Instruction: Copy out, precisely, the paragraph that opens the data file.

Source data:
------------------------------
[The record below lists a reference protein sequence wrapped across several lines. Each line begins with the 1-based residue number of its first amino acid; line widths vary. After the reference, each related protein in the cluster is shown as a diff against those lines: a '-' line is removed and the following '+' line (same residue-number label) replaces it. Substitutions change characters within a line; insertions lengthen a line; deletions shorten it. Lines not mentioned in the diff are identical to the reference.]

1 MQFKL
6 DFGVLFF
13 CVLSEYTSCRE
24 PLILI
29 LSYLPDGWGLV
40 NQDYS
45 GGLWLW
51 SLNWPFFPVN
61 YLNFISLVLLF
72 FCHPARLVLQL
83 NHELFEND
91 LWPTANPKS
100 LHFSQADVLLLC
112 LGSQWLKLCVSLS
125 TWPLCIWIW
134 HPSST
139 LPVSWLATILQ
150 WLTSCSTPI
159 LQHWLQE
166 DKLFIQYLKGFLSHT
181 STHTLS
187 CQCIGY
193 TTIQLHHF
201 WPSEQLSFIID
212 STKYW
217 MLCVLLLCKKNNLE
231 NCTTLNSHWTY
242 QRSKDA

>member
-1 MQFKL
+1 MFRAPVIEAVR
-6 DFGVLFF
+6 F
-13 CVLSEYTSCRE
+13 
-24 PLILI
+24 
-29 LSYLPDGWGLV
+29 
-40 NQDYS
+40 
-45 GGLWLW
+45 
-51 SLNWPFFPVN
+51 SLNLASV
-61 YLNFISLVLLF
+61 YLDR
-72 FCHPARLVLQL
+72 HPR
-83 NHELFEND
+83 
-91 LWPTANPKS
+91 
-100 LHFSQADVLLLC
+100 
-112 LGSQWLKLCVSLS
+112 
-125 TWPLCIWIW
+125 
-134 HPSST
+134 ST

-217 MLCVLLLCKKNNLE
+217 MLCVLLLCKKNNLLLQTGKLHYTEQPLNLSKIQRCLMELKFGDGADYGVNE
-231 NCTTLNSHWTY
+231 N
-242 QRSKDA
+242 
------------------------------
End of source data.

[The record below lists a reference protein sequence wrapped across several lines. Each line begins with the 1-based residue number of its first amino acid; line widths vary. After the reference, each related protein in the cluster is shown as a diff against those lines: a '-' line is removed and the following '+' line (same residue-number label) replaces it. Substitutions change characters within a line; insertions lengthen a line; deletions shorten it. Lines not mentioned in the diff are identical to the reference.]